A Strike Against Syria Is Getting Drastically Less Popular

A new poll shows a huge spike in the number of Americans from the end of August to last week who oppose a U.S. attack on Syria.

Protesters against U.S. military action in Syria during a demonstration in front of the White House in Washington, Monday, Sept. 9, 2013. 
National Journal
Matt Berman
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Matt Berman
Sept. 9, 2013, 9:11 a.m.

Nearly two-thirds of Amer­ic­ans are op­posed to a U.S. strike against Syr­ia, ac­cord­ing to a poll out Monday from the Pew Re­search Cen­ter and USA Today. That’s a big dif­fer­ence from polling just a week ago, which showed that 48 per­cent of Amer­ic­ans op­posed a strike.

Here’s the com­par­at­ive break­down from Pew:

And so much for the idea that mat­ters of (sup­posed) na­tion­al se­cur­ity cross par­tis­an lines. The dif­fer­ence over last week is most pro­nounced among Re­pub­lic­ans, with a 30 per­cent jump in the num­ber op­posed:

A ma­jor­ity of Amer­ic­ans (54 per­cent) also now say that the pres­id­ent has not ex­plained his ra­tionale for a strike clearly enough, present­ing Obama with a ser­i­ous chal­lenge when he ad­dresses the na­tion Tues­day night. At the same time, Amer­ic­ans are nearly evenly di­vided on wheth­er or not Syr­ia poses a threat to the United States, with 45 per­cent say­ing it does and 50 per­cent say­ing it does not.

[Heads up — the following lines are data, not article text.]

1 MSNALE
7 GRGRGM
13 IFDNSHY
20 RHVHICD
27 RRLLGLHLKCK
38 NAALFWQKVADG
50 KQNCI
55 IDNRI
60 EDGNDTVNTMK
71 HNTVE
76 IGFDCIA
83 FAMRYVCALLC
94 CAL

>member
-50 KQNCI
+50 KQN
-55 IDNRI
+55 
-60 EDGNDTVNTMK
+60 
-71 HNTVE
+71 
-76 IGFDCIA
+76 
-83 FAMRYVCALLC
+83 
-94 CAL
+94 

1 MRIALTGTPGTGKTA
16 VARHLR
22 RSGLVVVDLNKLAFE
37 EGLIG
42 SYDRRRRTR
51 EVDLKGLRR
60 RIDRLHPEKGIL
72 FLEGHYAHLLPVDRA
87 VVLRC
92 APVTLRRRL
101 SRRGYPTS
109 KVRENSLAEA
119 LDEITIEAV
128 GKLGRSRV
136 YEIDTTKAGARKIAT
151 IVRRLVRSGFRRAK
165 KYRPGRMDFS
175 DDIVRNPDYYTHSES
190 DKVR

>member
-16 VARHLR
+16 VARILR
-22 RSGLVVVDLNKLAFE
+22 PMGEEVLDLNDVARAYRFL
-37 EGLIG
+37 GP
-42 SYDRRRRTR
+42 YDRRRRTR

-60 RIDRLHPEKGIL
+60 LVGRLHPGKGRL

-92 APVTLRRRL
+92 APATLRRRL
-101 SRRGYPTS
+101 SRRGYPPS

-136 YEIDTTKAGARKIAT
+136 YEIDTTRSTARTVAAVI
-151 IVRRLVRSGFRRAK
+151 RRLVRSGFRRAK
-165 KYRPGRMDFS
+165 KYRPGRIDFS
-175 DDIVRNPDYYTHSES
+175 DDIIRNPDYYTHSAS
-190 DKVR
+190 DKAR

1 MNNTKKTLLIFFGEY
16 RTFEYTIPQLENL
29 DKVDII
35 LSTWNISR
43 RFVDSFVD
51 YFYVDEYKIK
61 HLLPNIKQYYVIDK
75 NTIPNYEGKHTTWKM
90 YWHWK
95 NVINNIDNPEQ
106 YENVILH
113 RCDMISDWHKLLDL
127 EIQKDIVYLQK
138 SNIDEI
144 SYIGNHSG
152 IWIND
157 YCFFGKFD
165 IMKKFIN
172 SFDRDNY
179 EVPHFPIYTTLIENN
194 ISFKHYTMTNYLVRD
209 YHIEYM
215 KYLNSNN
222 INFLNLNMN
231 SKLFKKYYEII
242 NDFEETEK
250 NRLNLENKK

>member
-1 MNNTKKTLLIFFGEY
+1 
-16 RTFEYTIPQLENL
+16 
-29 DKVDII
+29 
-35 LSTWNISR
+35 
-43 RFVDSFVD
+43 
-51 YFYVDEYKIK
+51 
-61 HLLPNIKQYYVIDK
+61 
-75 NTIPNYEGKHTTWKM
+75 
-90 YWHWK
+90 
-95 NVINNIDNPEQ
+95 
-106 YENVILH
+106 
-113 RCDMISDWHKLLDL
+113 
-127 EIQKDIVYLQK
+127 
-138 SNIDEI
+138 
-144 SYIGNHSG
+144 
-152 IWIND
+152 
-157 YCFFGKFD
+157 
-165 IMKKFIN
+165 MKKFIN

The polling data, while a mean­ing­ful dif­fer­ence from last week, isn’t really sur­pris­ing. George Wash­ing­ton Uni­versity pro­fess­or Sarah Bind­er ad­dressed a lot of these is­sues in a post at The Mon­key Cage last week. On par­tis­an­ship, Bind­er sur­mised that, based on re­search, “war polit­ics in Con­gress might closely re­semble do­mest­ic le­gis­lat­ive battles.” Con­gresses have his­tor­ic­ally broken down by party on for­eign con­flicts, ac­cord­ing to re­search from Wil­li­am G. How­ell and Jon C. Peve­house.

On pub­lic opin­ion, Bind­er points to re­search from MIT’s Adam Ber­insky that shows the in­flu­ence elite opin­ion has on the pub­lic’s view of a war’s mer­its. “When polit­ic­al elites dis­agree as to the wis­dom of in­ter­ven­tion,” Ber­insky writes, “the pub­lic di­vides as well.”

But when elites come to a com­mon in­ter­pret­a­tion of a polit­ic­al real­ity, the pub­lic gives them great lat­it­ude to wage war.

Right now, elite opin­ion is nowhere near a com­mon in­ter­pret­a­tion. And from the looks of the Pew poll and a new poll out from CNN/ORC In­ter­na­tion­al, the pub­lic is a far dis­tance from giv­ing any­one lat­it­ude for any­thing.

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